Tropical Marine Resources

The details
Life Sciences (School of)
Colchester Campus
Autumn & Spring
Postgraduate: Level 7
Thursday 07 October 2021
Friday 25 March 2022
20 April 2021


Requisites for this module



Key module for

MSC C16112 Tropical Marine Biology,
MPHDC16148 Tropical Marine Biology,
MPHDC16184 Tropical Marine Biology,
PHD C16148 Tropical Marine Biology,
PHD C16184 Tropical Marine Biology

Module description

Tropical marine ecosystems provide important resources locally and globally, and support the livelihoods of more than half a billion people around the world. Tropical marine resources, however, are threatened by a number of different factors, including global environmental change, over-exploitation, pollution and environmental degradation caused by coastal development. Our planet's population is predicted to rise from 7.8 billion to 9.7 billion by the year 2050 with major changes expected for coastal societies, and this, combined with coastal transmigration, may lead to doubling of tropical marine resource exploitation over the next 50 years. Additionally, mining for mineral resources in the deep sea poses a threat to an ecosystem whose diversity is poorly understood.

Therefore, it has never been more important for marine biologists to understand the value of marine resources – not just coral reefs and fisheries and not just macroorganisms. In fact, using the marine environment to help meet many of the UN Sustainable Development Goals (the Blue Biotechnology agenda) is underpinned by a need for more holistic understanding of diverse marine ecosystems and the interplay between all organisms within them.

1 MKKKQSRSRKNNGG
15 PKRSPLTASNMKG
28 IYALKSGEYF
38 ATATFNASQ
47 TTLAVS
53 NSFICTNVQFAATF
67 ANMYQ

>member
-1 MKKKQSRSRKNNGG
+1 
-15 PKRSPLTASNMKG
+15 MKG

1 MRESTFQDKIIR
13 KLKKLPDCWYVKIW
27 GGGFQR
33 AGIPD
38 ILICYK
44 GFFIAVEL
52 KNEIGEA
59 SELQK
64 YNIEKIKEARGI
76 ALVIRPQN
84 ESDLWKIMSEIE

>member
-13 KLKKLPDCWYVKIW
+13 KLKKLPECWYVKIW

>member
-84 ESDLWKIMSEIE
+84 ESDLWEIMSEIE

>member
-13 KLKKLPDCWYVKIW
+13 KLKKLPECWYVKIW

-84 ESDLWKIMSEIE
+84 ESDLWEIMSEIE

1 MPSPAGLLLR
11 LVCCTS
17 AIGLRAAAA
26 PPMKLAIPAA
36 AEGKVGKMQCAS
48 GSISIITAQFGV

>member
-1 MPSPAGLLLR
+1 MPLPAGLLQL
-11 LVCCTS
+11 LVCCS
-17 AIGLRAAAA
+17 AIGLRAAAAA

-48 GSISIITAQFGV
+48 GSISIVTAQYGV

This module has been designed to enable you to speak knowledgably about marine resources and provide you with the capacity to develop your expertise in this field by further reading and research. The bioinformatics practical class complements the lectures by giving you deep insight in how to understand marine diversity from DNA sequence data. There will be an initial focus on microorganisms, both cultivated and uncultivated, that provide a biotechnological 'treasure chest' by supplying novel metabolites and enzymes for pharmaceuticals and more sustainable industrial processes and products, including bioplastics. Invertebrates (and the microbes that they house) are also a major source novel pharmaceuticals, such as anti-cancer drugs and antibiotics to combat the threat of antimicrobial resistant pathogens. They are a source of other products as well as providing inspiration for novel materials. The issues of biofouling and oil pollution, together with their biologically driven resolutions, will be explored in some depth. Resources from the deep sea and tropical coastal environments will also be discussed in detail. Here, and throughout the module, you will explore the human element of tropical marine resources, including issues of ownership of marine biodiversity, trade, tourism, conservation and sustainable management. Management strategies need to consider the main factors resulting in ecosystem demise from a multidisciplinary standpoint. However, protecting food security, access to clean water and sustainable economies are key requirements, and illustrate the delicate balancing act between the need for development and conservation.

Module aims

This module aims to provide an understanding of tropical marine resources, i.e. organisms (from microbes to vertebrates) and ecosystems (from deep-sea to coral reefs), emphasising biotechnological applications, sustainable management and conservation management.

Module learning outcomes

On successful completion of the module, students will be able to: